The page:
On the Future of the Show

War Stories Listeners,

Firstly, thank you. This show started with an email written on a whim. Staffer and I had recently appeared on a podcast episode together. In the episode, we talked about the dearth of history that occupied the space between popular and academic ones. More specifically, histories that showed you what it was like to be on the ground at a particular moment in history while also showing you that single, minute puzzle piece could be used as a gateway to understanding a larger picture. I didn’t then and I still don’t think there’s anything revolutionary about that model. Still, there were so many of these threads that occurred on the frayed edges of history. Ones you only heard as parlor stories. Instead, in the right setting, we thought they could illuminate something more. We built the show around that idea, not knowing whether it’d be too personal for the military audience, too niche for the storytelling crowd, or perhaps both. I’m glad you saw the same value we did and started listening.

When we began the show, we didn’t know what it’d take to finish a season. We didn’t know if we’d be able to finish a season at all. The response we received from you all made that decision easy. Still, once we started it up, we spent those four weeks between episodes constantly digging through primary sources, looking at official histories, technical manuals, writing and editing scripts, before eventually recording the thing then producing it. One slip in a schedule or a research track was enough to upset that episode’s release. And even then, we were coming out with a fraction of the number of shows we should have in a month in order to give you the continuous narrative you expected.

We never thought that was a viable way to run the show. But it’s how we did it for two seasons in order to keep up a relatively consistent output of episodes, letting you know, “Hey, we’re still here!” It’s also why we’re now putting the show on a break. It’s not a total shutdown, but short of funding that allows us (or me) to make this a full-time position, what we do come out with is going to look a little different than you’re used to. I’d say you should expect less frequent, longer specials on particular topics that’ll come out when we can manage it, with some fun ones that have caught our eye mixed in. It’ll allow us to look at topics that might not have taken up a full season, but are filled with the same sorts of personal stories that made War Stories resonate. I’m being careful not to promise too much or give too many details on what a schedule might look like; a lot of this is still up in the air. All the same, we hope you’ll listen in when we update the War Stories stream.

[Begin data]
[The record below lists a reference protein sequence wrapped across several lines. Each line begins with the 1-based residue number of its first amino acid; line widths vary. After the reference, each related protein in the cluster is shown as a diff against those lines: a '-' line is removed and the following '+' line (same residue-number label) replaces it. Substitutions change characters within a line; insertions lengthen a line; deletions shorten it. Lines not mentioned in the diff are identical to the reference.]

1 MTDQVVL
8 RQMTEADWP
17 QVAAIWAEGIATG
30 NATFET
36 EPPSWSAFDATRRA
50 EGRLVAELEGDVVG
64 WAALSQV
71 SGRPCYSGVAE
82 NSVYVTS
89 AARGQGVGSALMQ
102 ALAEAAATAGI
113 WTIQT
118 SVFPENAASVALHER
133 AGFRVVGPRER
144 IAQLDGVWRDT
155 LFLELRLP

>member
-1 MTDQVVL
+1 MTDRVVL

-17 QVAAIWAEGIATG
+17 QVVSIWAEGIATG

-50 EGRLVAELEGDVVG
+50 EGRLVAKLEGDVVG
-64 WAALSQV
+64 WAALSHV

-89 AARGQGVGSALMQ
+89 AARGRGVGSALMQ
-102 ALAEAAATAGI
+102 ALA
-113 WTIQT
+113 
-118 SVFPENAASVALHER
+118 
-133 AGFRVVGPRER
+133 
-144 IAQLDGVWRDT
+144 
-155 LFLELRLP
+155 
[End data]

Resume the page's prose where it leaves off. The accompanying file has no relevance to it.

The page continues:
This means a few things more or less immediately. First, we’re going to keep the shows and website online. Don’t worry about suddenly not being able to retrieve anything we’ve done in the past. We will be shutting down our supporter program on Patreon and assuming I can find the source files, adding some additional bonus episodes to our regular stream. However, we’re going to leave our supporter Slack channel online. You just won’t have to pay for it anymore. If you’d like to be added, drop me a line (it’s where I’ll be running a series of alt history RPGs when there’s interest and/or time).

We do still have episodes that’ll be released over the next few months. Loose Rounds will continue through October. We’ll also be taking part in a live event around the annual Association of the U.S. Army conference in DC, so keep your eyes peeled for that. Finally, I have a special that’ll come out around October or November. After that, I’ll make sure to give you all an update about where we’re at.

I’ll be honest. The opportunities this show opened are part of the reason we’re making this shift. This was a passion project from the moment it began, one which hinged upon schedules that allowed for no small bit of flexibility, constant engagement between Staffer and I to develop research and topics, and learning how to work as a jack-of-all-trades between social media, production, writing, web development, and everything else that goes into running a show we’re proud of. The calculus just isn’t there to hold up all parts of that equation right now, and we’d be uncomfortable offering anything less than the standards we’ve set for ourselves. Regardless of how much time we can spend putting together stories specifically for this show, its spirit will continue on in the projects we continue working on. I know for at least a couple of mine, audio versions will come out on here first, I can promise you that. I hope you’re here to listen.

Until then, thanks for sharing in these stories.


So What Now?